Server virtualization is a process that creates and abstracts multiple virtual instances on a single server. Server virtualization also masks server resources, including the number and identity of individual physical servers, processors and operating systems.
Traditional computer hardware and software designs typically supported single applications. Often, this forced servers to each run a single workload, essentially wasting unused processors, memory capacity and other hardware resources. Server hardware counts spiraled upward as organizations deployed more applications and services across the enterprise. The corresponding costs and increasing demands on space, power, cooling and connectivity pushed data centers to their limits.
The advent of server virtualization changed all this. Virtualization adds a layer of software, called a hypervisor, to a computer, which abstracts the underlying hardware from all the software that runs above. A hypervisor organizes and manages the computer’s virtualized resources, provisioning those virtualized resources into logical instances called virtual machines (VMs), each capable of functioning as a separate and independent server. Virtualization can enable one computer to do the work of multiple computers, utilizing up to 100% of the server’s available hardware to handle multiple workloads simultaneously. This reduces server counts, eases the strain on data center facilities, improves IT flexibility and lowers the cost of IT for the enterprise.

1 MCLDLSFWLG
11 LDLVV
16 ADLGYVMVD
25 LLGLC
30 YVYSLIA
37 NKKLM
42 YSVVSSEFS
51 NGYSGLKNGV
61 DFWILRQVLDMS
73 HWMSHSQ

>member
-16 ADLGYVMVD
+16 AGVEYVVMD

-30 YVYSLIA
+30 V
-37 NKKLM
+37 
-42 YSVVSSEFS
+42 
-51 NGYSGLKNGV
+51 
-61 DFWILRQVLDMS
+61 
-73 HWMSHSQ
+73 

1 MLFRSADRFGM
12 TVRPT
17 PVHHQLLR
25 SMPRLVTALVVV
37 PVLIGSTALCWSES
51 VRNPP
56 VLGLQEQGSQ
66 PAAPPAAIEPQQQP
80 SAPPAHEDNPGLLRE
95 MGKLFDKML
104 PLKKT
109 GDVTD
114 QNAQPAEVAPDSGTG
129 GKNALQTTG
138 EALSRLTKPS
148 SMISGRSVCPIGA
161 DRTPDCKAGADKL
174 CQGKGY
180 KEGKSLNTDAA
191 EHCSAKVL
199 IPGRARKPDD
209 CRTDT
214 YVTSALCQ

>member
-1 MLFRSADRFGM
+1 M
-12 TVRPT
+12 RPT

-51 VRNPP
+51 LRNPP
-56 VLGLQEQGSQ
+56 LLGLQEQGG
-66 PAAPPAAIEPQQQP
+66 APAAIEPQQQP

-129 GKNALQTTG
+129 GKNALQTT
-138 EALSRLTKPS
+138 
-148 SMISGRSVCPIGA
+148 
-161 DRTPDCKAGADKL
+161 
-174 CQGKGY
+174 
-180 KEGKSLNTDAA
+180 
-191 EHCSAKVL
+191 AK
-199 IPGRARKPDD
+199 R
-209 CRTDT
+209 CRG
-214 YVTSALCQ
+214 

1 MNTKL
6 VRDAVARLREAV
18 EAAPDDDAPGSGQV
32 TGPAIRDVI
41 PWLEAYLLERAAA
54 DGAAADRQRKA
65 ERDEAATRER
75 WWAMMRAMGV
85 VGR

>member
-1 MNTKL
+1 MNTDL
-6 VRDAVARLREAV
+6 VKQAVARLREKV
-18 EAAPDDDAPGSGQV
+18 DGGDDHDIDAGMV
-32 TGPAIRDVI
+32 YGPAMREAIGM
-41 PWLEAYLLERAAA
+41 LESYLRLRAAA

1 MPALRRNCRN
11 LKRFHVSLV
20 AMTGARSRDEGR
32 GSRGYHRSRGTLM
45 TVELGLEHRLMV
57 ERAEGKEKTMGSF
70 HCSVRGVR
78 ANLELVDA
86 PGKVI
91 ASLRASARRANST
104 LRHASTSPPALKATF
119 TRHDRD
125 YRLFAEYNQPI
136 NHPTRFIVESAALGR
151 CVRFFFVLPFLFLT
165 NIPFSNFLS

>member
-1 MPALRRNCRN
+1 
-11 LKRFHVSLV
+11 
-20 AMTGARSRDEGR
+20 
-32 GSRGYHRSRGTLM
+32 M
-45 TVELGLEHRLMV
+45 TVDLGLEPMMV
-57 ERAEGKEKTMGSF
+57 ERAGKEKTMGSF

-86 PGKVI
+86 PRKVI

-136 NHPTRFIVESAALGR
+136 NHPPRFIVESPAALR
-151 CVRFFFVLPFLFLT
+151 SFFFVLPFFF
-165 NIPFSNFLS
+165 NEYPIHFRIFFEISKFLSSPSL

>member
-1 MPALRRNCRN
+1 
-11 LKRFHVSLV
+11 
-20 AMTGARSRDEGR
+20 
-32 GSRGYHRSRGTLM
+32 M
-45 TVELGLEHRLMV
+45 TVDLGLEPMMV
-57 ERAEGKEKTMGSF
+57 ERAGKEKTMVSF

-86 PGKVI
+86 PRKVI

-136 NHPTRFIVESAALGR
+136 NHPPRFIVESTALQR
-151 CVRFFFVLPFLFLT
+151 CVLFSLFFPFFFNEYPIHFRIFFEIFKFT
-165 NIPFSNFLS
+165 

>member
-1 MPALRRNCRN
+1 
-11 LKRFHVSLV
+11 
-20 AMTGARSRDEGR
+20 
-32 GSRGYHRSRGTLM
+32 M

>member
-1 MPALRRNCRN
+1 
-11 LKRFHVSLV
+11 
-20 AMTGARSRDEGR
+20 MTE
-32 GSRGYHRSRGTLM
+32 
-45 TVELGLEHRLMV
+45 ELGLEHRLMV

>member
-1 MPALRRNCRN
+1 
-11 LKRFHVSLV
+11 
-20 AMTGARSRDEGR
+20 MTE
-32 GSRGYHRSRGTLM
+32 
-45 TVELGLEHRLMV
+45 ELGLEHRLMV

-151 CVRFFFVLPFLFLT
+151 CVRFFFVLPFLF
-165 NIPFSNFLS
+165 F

Virtualization has changed the face of enterprise computing, but its many benefits are sometimes tempered by factors such as licensing and management complexity, as well as potential availability issues. Organizations must understand what virtualization is, how it works, its tradeoffs and use cases. Only then can an organization adopt and deploy virtualization effectively across the data center.
To appreciate the role of virtualization in the modern enterprise, consider a bit of IT history.
Virtualization isn’t a new idea. The technology first appeared in the 1960s during the early era of computer mainframes as a means of supporting mainframe time-sharing, which divides the mainframe’s considerable hardware resources to run multiple workloads simultaneously. Virtualization was an ideal and essential fit for mainframes because the substantial cost and complexity of mainframes limited them to just one deployed system — organizations had to get the most utilization from the investment.